Pollution was something that I thought about far more in China than I do here in Canada. A lot of that was on a simple day-to-day level – when I hacked up suspicious black things and suffered from constant eye infections. Or checking the pollution ratings each day and seeing the reports of a “blue sky day” when the pollution was so thick I would have to turn on my bike light in the middle of the day to find my way home.
On a broader level, I found that I also thought about the bigger issue so much more. What was the cost of development? Was clean-up even possible? What would happen say, 10, 20, 30 years down the line? How could the infrastructure support caring for people who would suffer from the medical effects of pollution later on?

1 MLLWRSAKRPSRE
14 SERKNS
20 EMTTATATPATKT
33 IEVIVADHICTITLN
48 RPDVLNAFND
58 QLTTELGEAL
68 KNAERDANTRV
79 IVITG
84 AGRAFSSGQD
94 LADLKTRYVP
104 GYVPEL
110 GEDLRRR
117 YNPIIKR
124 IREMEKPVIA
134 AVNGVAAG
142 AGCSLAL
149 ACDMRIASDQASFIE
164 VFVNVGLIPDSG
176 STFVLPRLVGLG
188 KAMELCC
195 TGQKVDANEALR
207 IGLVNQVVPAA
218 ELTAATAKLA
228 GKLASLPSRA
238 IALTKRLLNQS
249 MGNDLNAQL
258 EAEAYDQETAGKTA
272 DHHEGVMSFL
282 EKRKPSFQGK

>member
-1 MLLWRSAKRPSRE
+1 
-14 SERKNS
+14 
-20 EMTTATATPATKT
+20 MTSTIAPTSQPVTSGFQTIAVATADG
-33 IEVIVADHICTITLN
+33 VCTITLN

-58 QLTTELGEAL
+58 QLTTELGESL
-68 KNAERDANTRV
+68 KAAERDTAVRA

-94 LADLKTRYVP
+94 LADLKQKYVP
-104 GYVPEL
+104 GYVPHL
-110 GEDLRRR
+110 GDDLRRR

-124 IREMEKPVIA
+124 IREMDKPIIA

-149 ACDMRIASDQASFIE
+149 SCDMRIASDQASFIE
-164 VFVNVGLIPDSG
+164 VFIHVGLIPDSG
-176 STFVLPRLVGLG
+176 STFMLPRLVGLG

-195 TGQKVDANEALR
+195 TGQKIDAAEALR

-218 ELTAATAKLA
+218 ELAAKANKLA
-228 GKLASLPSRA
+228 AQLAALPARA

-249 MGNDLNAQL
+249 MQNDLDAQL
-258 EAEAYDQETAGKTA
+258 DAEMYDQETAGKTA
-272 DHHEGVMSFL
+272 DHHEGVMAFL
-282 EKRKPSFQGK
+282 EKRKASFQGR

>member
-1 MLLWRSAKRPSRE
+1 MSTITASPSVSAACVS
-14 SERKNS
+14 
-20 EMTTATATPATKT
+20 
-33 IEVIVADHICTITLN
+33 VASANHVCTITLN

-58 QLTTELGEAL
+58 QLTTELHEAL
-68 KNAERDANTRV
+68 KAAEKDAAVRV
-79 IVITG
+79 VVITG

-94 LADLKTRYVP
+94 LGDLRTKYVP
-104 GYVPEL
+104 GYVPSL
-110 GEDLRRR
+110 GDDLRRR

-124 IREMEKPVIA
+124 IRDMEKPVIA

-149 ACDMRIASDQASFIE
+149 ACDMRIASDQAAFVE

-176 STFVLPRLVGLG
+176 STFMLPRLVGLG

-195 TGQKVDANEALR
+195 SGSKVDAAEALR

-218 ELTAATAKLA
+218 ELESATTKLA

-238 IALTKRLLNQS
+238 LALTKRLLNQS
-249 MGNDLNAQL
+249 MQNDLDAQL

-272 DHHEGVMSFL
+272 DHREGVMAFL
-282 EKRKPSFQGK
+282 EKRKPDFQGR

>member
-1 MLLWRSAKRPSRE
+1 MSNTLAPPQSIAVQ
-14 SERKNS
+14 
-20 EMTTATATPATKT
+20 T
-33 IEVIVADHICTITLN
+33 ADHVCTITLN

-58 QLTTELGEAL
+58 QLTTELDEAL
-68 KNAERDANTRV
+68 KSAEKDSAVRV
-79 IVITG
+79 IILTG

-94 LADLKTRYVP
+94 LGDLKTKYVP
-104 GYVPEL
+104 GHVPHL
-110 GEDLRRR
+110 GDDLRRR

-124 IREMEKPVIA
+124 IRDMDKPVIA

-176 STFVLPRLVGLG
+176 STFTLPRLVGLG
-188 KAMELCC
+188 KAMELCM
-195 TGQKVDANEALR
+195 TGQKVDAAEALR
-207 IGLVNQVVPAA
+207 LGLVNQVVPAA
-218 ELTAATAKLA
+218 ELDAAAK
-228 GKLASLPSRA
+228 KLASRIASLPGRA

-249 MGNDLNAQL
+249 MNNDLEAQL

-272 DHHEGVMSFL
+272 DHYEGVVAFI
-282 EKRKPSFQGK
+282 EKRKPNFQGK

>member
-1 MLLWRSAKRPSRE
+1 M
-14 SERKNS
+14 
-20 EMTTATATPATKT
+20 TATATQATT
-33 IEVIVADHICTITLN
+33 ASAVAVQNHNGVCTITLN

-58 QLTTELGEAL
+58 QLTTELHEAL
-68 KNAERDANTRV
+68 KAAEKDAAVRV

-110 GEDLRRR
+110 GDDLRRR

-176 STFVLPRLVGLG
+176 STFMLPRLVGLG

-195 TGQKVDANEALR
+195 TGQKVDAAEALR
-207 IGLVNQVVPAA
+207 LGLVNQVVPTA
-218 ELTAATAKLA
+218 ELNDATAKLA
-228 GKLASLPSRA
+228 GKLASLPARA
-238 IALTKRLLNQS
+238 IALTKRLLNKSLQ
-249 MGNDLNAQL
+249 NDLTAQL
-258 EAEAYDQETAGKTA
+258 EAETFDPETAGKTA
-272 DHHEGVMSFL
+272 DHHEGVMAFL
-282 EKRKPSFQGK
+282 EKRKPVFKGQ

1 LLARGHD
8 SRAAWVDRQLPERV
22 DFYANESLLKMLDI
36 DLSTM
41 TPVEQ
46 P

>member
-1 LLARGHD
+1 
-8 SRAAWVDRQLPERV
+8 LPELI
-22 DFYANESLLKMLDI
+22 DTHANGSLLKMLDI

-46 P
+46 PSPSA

Click here or on the picture above to see some photos of the pollution in China that… I hesitate to use a word to describe them because nothing seems to fit. Over the past week or so I keep coming back to them to flip through them again and again. They are incredible.
The photos were taken by Chinese photographer Lu Gang (卢广) who won the $30,000 W. Eugene Smith Grant in Humanistic Photography for his documentary project, “Pollution in China.”